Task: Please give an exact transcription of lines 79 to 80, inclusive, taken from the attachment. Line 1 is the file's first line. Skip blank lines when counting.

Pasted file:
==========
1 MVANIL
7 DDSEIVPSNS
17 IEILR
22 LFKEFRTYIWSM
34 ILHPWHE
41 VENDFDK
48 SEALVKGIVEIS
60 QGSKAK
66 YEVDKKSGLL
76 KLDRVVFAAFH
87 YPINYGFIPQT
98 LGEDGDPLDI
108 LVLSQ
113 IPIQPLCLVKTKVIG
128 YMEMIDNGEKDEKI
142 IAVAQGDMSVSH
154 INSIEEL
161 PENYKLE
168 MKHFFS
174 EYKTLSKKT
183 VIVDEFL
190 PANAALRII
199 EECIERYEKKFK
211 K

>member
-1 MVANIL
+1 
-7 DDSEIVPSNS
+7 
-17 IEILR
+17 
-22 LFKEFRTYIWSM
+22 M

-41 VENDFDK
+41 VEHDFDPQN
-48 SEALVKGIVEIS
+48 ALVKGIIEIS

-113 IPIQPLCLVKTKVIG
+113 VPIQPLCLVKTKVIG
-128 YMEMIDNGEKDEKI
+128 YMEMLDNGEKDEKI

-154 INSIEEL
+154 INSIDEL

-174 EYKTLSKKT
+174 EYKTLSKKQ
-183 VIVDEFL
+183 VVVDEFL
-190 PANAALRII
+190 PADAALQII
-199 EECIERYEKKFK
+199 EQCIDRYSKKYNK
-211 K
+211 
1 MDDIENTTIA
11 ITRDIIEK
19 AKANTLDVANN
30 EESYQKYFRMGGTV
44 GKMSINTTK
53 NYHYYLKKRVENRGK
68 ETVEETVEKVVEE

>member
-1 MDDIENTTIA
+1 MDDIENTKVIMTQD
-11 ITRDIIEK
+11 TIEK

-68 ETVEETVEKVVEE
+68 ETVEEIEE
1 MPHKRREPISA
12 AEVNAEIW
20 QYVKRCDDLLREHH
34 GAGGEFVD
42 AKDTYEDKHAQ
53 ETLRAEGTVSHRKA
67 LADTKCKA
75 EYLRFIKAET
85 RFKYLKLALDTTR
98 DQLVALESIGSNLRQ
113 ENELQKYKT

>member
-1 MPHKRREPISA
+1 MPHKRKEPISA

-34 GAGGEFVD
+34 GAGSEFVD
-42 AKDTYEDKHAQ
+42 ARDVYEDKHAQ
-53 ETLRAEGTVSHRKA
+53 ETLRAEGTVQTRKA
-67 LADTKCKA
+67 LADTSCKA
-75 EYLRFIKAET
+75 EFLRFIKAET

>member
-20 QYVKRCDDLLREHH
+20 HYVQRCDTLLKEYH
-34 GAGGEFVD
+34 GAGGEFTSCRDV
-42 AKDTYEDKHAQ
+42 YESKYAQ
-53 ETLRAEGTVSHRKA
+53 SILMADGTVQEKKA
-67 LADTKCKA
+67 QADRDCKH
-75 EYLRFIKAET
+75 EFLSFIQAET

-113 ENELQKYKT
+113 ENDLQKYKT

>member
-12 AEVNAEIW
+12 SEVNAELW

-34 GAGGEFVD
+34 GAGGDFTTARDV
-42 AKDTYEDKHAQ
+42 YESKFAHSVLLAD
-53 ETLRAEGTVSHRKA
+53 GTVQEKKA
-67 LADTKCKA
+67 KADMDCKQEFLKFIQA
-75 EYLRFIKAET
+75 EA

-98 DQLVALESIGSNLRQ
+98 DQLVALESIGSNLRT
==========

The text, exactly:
>member
-1 MPHKRREPISA